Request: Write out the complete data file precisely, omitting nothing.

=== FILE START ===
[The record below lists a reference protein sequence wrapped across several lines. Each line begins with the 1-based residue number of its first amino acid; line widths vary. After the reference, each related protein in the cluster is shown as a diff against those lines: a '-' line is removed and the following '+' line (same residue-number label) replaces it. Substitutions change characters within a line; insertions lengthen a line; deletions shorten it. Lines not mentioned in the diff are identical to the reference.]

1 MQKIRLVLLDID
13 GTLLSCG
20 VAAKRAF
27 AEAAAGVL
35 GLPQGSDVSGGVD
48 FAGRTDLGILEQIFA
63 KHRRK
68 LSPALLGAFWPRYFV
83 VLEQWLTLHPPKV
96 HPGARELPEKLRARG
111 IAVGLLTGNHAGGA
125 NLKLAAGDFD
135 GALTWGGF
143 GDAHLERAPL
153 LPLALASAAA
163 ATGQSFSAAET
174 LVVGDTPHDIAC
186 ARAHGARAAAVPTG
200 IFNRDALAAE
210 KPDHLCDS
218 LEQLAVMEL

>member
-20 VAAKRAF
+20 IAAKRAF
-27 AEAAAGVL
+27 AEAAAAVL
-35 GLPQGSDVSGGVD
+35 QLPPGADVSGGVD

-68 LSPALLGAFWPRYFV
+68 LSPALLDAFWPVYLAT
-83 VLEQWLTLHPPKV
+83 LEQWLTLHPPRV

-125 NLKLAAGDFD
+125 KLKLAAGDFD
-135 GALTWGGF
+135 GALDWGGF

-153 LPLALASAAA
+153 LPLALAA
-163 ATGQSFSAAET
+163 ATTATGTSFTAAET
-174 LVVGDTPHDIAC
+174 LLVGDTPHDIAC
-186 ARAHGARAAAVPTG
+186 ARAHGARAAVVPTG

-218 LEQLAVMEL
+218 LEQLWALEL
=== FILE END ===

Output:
[The record below lists a reference protein sequence wrapped across several lines. Each line begins with the 1-based residue number of its first amino acid; line widths vary. After the reference, each related protein in the cluster is shown as a diff against those lines: a '-' line is removed and the following '+' line (same residue-number label) replaces it. Substitutions change characters within a line; insertions lengthen a line; deletions shorten it. Lines not mentioned in the diff are identical to the reference.]

1 MQKIRLVLLDID
13 GTLLSCG
20 VAAKRAF
27 AEAAAGVL
35 GLPQGSDVSGGVD
48 FAGRTDLGILEQIFA
63 KHRRK
68 LSPALLGAFWPRYFV
83 VLEQWLTLHPPKV
96 HPGARELPEKLRARG
111 IAVGLLTGNHAGGA
125 NLKLAAGDFD
135 GALTWGGF
143 GDAHLERAPL
153 LPLALASAAA
163 ATGQSFSAAET
174 LVVGDTPHDIAC
186 ARAHGARAAAVPTG
200 IFNRDALAAE
210 KPDHLCDS
218 LEQLAVMEL

>member
-20 VAAKRAF
+20 IAAKRAF
-27 AEAAAGVL
+27 AEAAAAVL
-35 GLPQGSDVSGGVD
+35 QLPPGADVSGGVD

-68 LSPALLGAFWPRYFV
+68 LSPALLDAFWPVYLAT
-83 VLEQWLTLHPPKV
+83 LEQWLTLHPPRV

-125 NLKLAAGDFD
+125 KLKLAAGDFD
-135 GALTWGGF
+135 GALDWGGF

-153 LPLALASAAA
+153 LPLALAA
-163 ATGQSFSAAET
+163 ATTATGTSFTAAET
-174 LVVGDTPHDIAC
+174 LLVGDTPHDIAC
-186 ARAHGARAAAVPTG
+186 ARAHGARAAVVPTG

-218 LEQLAVMEL
+218 LEQLWALEL